If the best interest of the child is paramount, allowing the school rules to enforce religious norms upon the non-Orthodox parent or to create a conflict with the child-parent relationship does not achieve that goal. Not only was Miriam’s son’s school’s attitude toward his mother contrary to his best interest, it also conflicted with legal precedent that holds it is against children’s best interests to have a parent be forced to “categorically conceal the true nature of her feelings and beliefs from [her religious child] at all times and in all respects, or to otherwise force her to adhere to practices and beliefs that she no longer shares.”

These rules also may infringe upon the constitutional rights of the less-religious parents; indeed, the appellate courts have been clear that a parent may not be forced to follow religious norms as a precondition of maintaining custody or visitation with their child and that anti-LGBTQ+ bias by a religious parent or community may not be used to justify interference with the parental relationship.

Weisberger v. Weisberger was a significant ruling in 2017 in which the Second Department overturned a trial court order that had abruptly removed three children from their lesbian, secular mother after the father complained about, among other things, her “com[ing] out publicly as a lesbian” and having a transgender friend stay in her home. The parents’ divorce settlement had included a beit din agreement to raise the children religiously. The appellate court found it unconstitutional to “compel any person to adopt any particular religious lifestyle” and protected the mother’s constitutional Due Process rights, stating:

To the contrary, “[i]t is beyond dispute that, at a minimum, the Constitution guarantees that government may not coerce anyone to support or participate in religion or its exercise”. Thus, a religious upbringing clause should not, and cannot, be enforced to the extent that it violates a parent’s legitimate due process right to express oneself and live freely.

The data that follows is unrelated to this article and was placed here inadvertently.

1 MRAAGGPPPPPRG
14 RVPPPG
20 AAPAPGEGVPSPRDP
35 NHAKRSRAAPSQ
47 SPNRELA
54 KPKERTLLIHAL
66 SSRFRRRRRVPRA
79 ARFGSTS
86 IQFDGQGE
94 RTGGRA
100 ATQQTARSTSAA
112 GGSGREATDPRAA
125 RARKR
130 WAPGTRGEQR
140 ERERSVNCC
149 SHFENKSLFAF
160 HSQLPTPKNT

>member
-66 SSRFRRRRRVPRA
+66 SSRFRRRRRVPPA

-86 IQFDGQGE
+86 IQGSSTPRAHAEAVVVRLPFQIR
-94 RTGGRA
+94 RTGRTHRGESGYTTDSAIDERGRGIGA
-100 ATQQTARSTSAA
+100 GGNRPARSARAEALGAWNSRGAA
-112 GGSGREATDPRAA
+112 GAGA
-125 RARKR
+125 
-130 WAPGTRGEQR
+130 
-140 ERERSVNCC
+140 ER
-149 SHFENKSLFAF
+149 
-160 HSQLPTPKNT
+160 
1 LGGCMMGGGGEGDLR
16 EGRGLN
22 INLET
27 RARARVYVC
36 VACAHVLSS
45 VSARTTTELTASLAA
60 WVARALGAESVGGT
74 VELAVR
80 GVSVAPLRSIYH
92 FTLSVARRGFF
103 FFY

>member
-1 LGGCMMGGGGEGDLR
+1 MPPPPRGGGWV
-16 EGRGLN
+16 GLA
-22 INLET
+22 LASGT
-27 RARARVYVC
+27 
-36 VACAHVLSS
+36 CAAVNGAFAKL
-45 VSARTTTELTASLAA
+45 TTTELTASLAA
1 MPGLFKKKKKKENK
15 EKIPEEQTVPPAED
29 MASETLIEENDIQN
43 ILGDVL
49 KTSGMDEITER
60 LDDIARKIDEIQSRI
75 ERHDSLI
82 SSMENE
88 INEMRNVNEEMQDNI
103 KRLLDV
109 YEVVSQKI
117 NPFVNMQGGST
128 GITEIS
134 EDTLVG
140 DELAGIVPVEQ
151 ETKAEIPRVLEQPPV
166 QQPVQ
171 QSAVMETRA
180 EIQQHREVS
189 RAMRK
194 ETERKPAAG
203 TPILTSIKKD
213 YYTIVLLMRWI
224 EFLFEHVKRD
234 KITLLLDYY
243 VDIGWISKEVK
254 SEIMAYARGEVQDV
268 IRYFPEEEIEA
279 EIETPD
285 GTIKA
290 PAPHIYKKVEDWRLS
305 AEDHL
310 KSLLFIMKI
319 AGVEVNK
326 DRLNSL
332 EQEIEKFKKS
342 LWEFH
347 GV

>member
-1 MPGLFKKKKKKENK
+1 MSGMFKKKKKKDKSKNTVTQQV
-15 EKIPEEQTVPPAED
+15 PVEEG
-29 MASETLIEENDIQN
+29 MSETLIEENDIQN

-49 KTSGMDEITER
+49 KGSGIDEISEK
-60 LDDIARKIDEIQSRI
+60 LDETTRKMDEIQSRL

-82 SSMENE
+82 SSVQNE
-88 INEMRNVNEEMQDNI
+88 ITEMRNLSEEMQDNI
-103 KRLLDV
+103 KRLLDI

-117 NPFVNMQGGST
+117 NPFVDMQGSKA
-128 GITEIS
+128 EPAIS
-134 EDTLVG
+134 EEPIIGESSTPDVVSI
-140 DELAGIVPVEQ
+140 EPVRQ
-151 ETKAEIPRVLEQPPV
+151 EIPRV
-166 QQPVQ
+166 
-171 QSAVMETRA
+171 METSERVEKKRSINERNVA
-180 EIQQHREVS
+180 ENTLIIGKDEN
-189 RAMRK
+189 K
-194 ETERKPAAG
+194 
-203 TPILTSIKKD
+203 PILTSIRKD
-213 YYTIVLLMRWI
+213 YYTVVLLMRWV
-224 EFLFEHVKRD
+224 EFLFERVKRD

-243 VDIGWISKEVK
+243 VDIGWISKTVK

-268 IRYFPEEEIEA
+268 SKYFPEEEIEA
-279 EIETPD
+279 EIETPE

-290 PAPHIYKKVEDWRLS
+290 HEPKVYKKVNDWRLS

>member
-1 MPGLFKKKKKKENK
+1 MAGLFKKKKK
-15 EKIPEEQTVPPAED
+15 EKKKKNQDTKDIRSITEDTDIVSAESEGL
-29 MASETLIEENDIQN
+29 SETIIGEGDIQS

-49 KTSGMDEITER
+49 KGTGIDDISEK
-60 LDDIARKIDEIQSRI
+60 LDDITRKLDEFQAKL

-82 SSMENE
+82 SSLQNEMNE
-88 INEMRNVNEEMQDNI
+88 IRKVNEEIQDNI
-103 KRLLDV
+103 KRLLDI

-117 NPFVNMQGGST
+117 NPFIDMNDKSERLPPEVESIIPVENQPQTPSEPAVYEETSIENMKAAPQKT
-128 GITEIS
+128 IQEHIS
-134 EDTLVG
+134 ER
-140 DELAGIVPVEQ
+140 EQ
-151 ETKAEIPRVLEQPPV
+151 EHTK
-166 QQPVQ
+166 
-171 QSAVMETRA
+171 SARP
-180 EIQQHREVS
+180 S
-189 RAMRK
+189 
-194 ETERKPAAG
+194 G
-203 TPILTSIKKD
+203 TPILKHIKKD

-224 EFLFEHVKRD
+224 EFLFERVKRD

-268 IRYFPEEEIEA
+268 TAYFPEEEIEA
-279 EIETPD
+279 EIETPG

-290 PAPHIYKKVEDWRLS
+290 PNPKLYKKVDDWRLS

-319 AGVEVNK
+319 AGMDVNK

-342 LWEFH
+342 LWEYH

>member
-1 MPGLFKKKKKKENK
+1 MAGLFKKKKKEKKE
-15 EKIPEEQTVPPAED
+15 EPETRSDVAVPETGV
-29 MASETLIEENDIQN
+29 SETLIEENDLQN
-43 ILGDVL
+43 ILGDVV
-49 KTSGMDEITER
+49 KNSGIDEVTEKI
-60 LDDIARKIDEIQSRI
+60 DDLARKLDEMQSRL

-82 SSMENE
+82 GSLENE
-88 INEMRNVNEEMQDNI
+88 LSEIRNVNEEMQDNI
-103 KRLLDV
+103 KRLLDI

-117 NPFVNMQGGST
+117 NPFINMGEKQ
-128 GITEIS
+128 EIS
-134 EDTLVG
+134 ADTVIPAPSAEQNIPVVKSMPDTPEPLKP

However, the appellate court then carved out educational decision-making and awarded it to the religious father. The court’s rationale was that it may not be in a religious child’s best interest “to become completely unmoored from the faith into which they were born and raised.” The court inappropriately sought to enforce the children’s ultra-Orthodox religious practice by allowing the father to send them to a yeshiva even while the mother who was the primary custodian had less Orthodox practices in the home. The court also ignored the impact of its decision on the children’s access to secular education. Because the father chose to keep the children in ultra-Orthodox schools, their secular education suffered significantly; however, upon becoming a teenager, the eldest daughter “personally asked a state judge for permission to attend a Manhattan public school.”

“[T]he Constitution guarantees that [the] government may not coerce anyone to support or participate in religion or its exercise. . . .” Yet some courts are allowing school rules to force religious norms onto a secular parent through requiring a parent to maintain their child’s religious upbringing in accordance with yeshiva rules that conflict with the parent’s own values and identity. By doing so, the court “violates a parent’s legitimate due process right to express oneself and live freely.”

Ordering a child to remain in the religious school that the child had attended prior to the parents’ divorce may give the impression of being the least disruptive solution in contested custody cases. However, it may do lifelong harm by denying the child a basic secular education and, moreover, by putting a wedge between that child and the less religious parent, who is stigmatized by the religious school authorities and by the curricula taught.

There is no denying that divorce is disruptive in a child’s life, but that disruption does not warrant requiring a child to remain in a failing religious school. Maintaining consistency in a child’s life cannot override the child’s, parent’s, and state’s long-term interest in education. A far better approach is needed.

V. Steps for Reform